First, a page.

Even though nature is on a correction mode in terms of production and consumption of goods during the COVID-19 pandemic, the use of plastic in various forms has again been a matter of concern for one and all.
Pre-pandemic, the restaurants were harping on stylist cutleries. The pandemic not only had forced big and small restaurants to close during the peak of the disease, but it has also set a new norm of dining in with ceramic plates, stainless steel cutleries, glassware and cloth napkins were totally missing from the
They are now replaced with disposable plastic utensils inside the restaurants and for those who still feel the risk of COVID-19, prefer takeaways, packed restaurant food in plastic boxes of different shapes and sizes.
In the given situation and in some cases, dining inside a restaurant is proving to be slightly cheaper than the takeaways. Asked for the reason a restaurant owner said, “There has been a trend for takeaways these days.
Even though the customers have started dropping in our restaurants, many of them prefer takeaways. This has generated a huge demand for disposable plastic packets to parcel food items.”
“For parcels, we need more packets because we have to pack each and every item in separate ones. We are paying slightly higher in the wholesale market as well,” he said.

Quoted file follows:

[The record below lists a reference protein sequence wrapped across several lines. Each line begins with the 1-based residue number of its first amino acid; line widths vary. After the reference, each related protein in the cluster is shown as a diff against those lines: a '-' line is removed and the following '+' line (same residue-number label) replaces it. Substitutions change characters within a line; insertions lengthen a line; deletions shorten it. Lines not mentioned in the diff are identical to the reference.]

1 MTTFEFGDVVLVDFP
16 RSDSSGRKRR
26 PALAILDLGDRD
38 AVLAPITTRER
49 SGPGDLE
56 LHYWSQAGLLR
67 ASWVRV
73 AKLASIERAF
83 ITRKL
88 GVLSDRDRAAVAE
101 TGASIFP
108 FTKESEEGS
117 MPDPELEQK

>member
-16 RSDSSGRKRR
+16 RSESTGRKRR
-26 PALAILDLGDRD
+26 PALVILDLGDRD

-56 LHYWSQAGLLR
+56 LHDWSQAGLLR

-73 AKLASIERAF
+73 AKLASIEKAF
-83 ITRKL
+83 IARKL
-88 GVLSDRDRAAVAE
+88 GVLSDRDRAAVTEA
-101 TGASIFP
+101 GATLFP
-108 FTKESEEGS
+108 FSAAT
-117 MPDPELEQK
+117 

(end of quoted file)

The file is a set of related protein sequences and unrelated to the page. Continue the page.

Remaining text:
Ahmed al Shanfari, who takes a keen interest on environment, finds a cumulative effect of dining in disposable utensils inside the restaurant or taking the food away to be consumed at home, on nature.
“This way or that way, all these plastics have to merge into nature. We need to adopt some cautious approach even though this is a necessity in the current situation of COVID-19 pandemic,” he said, and added that the demand for disposable plastic utensils in the food sector has multiplied several times.
He called for an approach in which such disposable plates and utensils are made of tree leaves or used paper. “Since they are biodegradable, their disposal is easy.”
The impact of high consumption of such plastic materials in a short span of time would be very serious as the world has already been facing the challenge of reducing the use of ‘single-use’ plastic packets, he said, and added that Oman, being a nature-friendly country, has to adopt a pro-active approach to handle the situation.